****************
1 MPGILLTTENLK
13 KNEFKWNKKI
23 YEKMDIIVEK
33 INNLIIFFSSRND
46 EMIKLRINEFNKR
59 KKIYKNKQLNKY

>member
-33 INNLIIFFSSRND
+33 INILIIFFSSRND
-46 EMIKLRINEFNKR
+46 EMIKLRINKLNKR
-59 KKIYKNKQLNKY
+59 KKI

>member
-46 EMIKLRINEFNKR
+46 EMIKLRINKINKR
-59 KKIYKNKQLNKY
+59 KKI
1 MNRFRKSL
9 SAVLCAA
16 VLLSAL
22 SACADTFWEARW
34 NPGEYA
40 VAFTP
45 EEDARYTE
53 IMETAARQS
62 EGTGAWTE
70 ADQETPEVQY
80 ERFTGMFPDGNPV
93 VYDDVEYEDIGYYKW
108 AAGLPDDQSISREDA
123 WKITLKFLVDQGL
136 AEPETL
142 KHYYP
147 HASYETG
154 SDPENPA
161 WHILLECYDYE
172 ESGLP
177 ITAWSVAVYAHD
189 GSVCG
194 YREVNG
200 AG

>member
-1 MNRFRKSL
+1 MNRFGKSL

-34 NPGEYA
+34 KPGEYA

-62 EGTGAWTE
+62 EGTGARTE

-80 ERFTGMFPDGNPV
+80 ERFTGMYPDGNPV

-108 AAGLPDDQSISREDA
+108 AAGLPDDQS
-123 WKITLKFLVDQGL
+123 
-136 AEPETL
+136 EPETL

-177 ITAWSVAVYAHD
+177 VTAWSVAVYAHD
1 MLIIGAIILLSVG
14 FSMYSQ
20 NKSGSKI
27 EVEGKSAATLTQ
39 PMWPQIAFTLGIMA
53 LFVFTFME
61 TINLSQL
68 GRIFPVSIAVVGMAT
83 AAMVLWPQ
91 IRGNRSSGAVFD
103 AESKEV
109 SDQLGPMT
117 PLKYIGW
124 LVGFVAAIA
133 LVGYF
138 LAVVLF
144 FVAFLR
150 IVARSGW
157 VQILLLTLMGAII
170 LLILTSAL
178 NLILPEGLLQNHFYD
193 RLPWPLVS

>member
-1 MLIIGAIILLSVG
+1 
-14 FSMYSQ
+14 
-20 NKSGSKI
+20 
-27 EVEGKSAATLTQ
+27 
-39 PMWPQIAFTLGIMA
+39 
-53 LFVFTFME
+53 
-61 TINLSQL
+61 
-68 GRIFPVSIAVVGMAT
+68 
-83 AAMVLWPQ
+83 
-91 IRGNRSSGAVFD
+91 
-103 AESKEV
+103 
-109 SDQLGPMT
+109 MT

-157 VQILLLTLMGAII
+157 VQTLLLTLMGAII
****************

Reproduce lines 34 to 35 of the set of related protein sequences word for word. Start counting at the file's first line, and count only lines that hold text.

142 KHYYP
147 HASYETG